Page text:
After this, the advisor will crunch some numbers and will present you with a plan. This plan will include the short, medium- and long-term goals, and the recommended strategy including target asset allocation in each investment category. There will probably be percentage goals for how much to invest in high-risk investments like volatile stocks, how much to invest in blue-chip or safer equity, what percentage should go into more stable investments like savings bonds, what your priority of income versus growth should be, how to plan to maximize tax benefits, and the like. There should be an appropriate amount of diversification -- enough to spread the risk around as much as possible while minimizing the effect that transaction and management fees will eat into your returns. And the plan should be reviewed regualarly and updated to take new developments into account.
Well, digital marketing planning is a lot like financial planning. Deciding where to invest your marketing dollars is much like deciding where to invest your savings. In both cases, you're trying to time the market in order to maximize returns. In both cases, you're trying to invest your money into a diverse range of channels - some riskier, some safer - in order to accomplish some goals.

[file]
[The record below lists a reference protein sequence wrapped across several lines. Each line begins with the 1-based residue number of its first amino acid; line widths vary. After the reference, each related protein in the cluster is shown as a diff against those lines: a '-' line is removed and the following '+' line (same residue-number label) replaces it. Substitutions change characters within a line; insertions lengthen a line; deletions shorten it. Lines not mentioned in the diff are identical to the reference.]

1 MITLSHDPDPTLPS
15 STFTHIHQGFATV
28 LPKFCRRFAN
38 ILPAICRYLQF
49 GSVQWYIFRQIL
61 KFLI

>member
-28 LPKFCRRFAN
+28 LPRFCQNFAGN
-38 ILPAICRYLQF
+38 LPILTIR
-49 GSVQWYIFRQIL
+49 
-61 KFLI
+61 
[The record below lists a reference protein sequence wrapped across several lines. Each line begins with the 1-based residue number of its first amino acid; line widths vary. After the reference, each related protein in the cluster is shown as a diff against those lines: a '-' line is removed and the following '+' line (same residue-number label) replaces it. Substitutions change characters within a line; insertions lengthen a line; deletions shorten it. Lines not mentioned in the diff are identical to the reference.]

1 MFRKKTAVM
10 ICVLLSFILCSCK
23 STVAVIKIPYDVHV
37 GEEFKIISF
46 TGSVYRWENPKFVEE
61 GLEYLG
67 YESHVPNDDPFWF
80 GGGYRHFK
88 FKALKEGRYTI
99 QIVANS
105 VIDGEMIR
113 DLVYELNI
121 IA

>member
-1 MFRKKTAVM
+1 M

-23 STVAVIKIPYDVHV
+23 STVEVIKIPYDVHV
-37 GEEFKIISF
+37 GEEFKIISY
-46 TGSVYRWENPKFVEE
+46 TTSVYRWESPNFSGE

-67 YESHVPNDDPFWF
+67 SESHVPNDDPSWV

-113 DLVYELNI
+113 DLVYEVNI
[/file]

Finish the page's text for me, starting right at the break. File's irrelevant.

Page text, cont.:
Asset Allocation and the Channel Life Cycle
Everyone who's ever taken a marketing 101 course knows about the concept of the product life cycle graph, which demonstrates the phases of a new product from introduction to early adoption, through to growth and mass adoption, and finally to decline:
This same graph can be applied to look at channels, not just at products. The average promotional marketing mix will include channels that range from the the brand-new and untested to the well-established and everything in between.
By taking a portfolio approach to planning, we can categorize channels in much the same way as we categorize investments: Emerging channels are the highest-risk category, and mature channels offer lower risk but lower potential return. How much to invest in each depends on your overall portfolio plan.
Innovative new channels - these are high risk, high potential return, but tough to quantify or predict. And because they're so new, you may just be testing the waters and even be unable to measure returns in the channel just yet. In many of these cases, you're taking a leap of faith.